The nerves of the joint are a twig from the ulnar, as it passes between the medial condyle and the olecranon; a filament from the musculocutaneous, and two from the median.
Portions of jointThe elbow-joint comprises three different portions. All these articular surfaces are enveloped by a common synovial membrane, and the movements of the whole joint should be studied together.
The combination of the movements of flexion and extension of the forearm with those of pronation and supination of the hand, which is ensured by the two being performed at the same joint, is essential to the accuracy of the various minute movements of the hand.
The hand is only directly articulated to the distal surface of the radius, and the ulnar notch on the lower end of the radius travels around the lower end of the ulna. The ulna is excluded from the wrist-joint by the articular disk.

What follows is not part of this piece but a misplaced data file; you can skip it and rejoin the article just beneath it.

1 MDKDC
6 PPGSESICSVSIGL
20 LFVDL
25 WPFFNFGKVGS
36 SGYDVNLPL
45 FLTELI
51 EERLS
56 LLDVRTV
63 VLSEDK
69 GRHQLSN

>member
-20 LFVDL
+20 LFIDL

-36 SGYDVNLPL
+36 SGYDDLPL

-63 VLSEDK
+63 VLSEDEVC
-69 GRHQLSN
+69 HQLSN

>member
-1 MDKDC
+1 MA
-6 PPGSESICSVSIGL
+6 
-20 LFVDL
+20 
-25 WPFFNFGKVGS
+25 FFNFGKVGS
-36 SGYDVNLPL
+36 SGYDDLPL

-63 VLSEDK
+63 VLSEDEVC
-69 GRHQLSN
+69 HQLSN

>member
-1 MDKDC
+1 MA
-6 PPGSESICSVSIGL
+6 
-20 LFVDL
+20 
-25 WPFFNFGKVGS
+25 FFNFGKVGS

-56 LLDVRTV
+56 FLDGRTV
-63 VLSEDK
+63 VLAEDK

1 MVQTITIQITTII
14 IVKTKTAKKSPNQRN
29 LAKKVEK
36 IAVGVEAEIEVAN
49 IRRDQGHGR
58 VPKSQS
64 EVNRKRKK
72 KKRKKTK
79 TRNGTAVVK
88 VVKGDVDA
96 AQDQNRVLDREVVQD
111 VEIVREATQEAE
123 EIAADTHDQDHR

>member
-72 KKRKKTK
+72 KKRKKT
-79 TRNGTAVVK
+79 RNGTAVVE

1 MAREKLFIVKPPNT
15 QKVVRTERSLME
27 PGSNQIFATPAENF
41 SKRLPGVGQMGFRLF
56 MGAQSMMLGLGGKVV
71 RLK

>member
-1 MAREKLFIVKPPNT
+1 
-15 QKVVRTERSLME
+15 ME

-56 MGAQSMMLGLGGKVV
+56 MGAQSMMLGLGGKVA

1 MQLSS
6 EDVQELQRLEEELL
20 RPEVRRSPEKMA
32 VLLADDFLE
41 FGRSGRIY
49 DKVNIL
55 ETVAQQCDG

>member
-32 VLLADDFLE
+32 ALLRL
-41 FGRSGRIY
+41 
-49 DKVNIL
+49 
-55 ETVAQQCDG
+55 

Thus, rotation of the head of the radius around an axis passing through the center of the radial head of the humerus imparts circular movement to the hand through a very considerable arc.
LigamentsThe trochlea of the humerus is received into the semilunar notch of the ulna, and the capitulum of the humerus articulates with the fovea on the head of the radius. The articular surfaces are connected together by a capsule, which is thickened medially and laterally, and, to a less extent, in front and behind. These thickened portions are usually described as distinct ligaments.
The major ligaments are the ulnar collateral ligament, radial collateral ligament, and annular ligament.